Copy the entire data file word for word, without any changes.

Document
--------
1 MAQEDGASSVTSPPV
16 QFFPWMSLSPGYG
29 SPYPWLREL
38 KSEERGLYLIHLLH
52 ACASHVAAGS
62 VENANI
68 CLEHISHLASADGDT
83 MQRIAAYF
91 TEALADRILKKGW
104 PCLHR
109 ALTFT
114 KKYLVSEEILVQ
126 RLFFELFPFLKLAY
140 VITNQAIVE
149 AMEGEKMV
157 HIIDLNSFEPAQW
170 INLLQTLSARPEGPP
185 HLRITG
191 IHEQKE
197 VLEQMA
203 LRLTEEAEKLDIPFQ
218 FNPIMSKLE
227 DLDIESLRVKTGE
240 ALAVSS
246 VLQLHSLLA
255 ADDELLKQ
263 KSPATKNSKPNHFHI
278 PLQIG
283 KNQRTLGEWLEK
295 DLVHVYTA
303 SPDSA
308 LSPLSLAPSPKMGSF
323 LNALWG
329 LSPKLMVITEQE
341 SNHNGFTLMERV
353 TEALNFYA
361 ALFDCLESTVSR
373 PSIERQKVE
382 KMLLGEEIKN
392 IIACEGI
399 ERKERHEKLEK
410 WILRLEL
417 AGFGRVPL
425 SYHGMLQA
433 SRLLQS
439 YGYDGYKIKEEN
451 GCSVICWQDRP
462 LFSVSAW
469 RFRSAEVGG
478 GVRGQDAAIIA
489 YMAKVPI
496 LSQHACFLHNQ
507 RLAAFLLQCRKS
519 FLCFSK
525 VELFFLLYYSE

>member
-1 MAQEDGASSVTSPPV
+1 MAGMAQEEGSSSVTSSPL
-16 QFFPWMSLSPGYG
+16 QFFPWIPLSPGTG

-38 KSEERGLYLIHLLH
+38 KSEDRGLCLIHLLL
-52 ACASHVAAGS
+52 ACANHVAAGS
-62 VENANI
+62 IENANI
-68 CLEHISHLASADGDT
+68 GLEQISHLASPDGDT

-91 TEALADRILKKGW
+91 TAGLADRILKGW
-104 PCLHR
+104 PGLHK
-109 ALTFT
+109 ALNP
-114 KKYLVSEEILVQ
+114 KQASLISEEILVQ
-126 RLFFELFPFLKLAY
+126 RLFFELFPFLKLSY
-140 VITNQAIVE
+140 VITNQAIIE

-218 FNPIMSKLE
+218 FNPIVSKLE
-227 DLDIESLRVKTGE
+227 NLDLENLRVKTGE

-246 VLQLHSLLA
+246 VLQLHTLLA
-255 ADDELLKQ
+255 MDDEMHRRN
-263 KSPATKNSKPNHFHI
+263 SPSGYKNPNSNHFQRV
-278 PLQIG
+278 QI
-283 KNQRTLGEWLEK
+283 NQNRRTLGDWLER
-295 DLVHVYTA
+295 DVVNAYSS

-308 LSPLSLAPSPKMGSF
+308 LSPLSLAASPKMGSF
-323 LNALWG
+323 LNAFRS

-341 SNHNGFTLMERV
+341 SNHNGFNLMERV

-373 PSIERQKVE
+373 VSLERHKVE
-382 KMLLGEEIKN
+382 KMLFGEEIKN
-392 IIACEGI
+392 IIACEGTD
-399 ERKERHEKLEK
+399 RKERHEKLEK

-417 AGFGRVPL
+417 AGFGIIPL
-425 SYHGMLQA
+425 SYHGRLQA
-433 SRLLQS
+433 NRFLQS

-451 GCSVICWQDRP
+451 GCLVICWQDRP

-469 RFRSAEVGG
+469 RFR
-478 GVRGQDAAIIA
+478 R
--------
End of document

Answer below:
1 MAQEDGASSVTSPPV
16 QFFPWMSLSPGYG
29 SPYPWLREL
38 KSEERGLYLIHLLH
52 ACASHVAAGS
62 VENANI
68 CLEHISHLASADGDT
83 MQRIAAYF
91 TEALADRILKKGW
104 PCLHR
109 ALTFT
114 KKYLVSEEILVQ
126 RLFFELFPFLKLAY
140 VITNQAIVE
149 AMEGEKMV
157 HIIDLNSFEPAQW
170 INLLQTLSARPEGPP
185 HLRITG
191 IHEQKE
197 VLEQMA
203 LRLTEEAEKLDIPFQ
218 FNPIMSKLE
227 DLDIESLRVKTGE
240 ALAVSS
246 VLQLHSLLA
255 ADDELLKQ
263 KSPATKNSKPNHFHI
278 PLQIG
283 KNQRTLGEWLEK
295 DLVHVYTA
303 SPDSA
308 LSPLSLAPSPKMGSF
323 LNALWG
329 LSPKLMVITEQE
341 SNHNGFTLMERV
353 TEALNFYA
361 ALFDCLESTVSR
373 PSIERQKVE
382 KMLLGEEIKN
392 IIACEGI
399 ERKERHEKLEK
410 WILRLEL
417 AGFGRVPL
425 SYHGMLQA
433 SRLLQS
439 YGYDGYKIKEEN
451 GCSVICWQDRP
462 LFSVSAW
469 RFRSAEVGG
478 GVRGQDAAIIA
489 YMAKVPI
496 LSQHACFLHNQ
507 RLAAFLLQCRKS
519 FLCFSK
525 VELFFLLYYSE

>member
-1 MAQEDGASSVTSPPV
+1 MAGMAQEEGSSSVTSSPL
-16 QFFPWMSLSPGYG
+16 QFFPWIPLSPGTG

-38 KSEERGLYLIHLLH
+38 KSEDRGLCLIHLLL
-52 ACASHVAAGS
+52 ACANHVAAGS
-62 VENANI
+62 IENANI
-68 CLEHISHLASADGDT
+68 GLEQISHLASPDGDT

-91 TEALADRILKKGW
+91 TAGLADRILKGW
-104 PCLHR
+104 PGLHK
-109 ALTFT
+109 ALNP
-114 KKYLVSEEILVQ
+114 KQASLISEEILVQ
-126 RLFFELFPFLKLAY
+126 RLFFELFPFLKLSY
-140 VITNQAIVE
+140 VITNQAIIE

-218 FNPIMSKLE
+218 FNPIVSKLE
-227 DLDIESLRVKTGE
+227 NLDLENLRVKTGE

-246 VLQLHSLLA
+246 VLQLHTLLA
-255 ADDELLKQ
+255 MDDEMHRRN
-263 KSPATKNSKPNHFHI
+263 SPSGYKNPNSNHFQRV
-278 PLQIG
+278 QI
-283 KNQRTLGEWLEK
+283 NQNRRTLGDWLER
-295 DLVHVYTA
+295 DVVNAYSS

-308 LSPLSLAPSPKMGSF
+308 LSPLSLAASPKMGSF
-323 LNALWG
+323 LNAFRS

-341 SNHNGFTLMERV
+341 SNHNGFNLMERV

-373 PSIERQKVE
+373 VSLERHKVE
-382 KMLLGEEIKN
+382 KMLFGEEIKN
-392 IIACEGI
+392 IIACEGTD
-399 ERKERHEKLEK
+399 RKERHEKLEK

-417 AGFGRVPL
+417 AGFGIIPL
-425 SYHGMLQA
+425 SYHGRLQA
-433 SRLLQS
+433 NRFLQS

-451 GCSVICWQDRP
+451 GCLVICWQDRP

-469 RFRSAEVGG
+469 RFR
-478 GVRGQDAAIIA
+478 R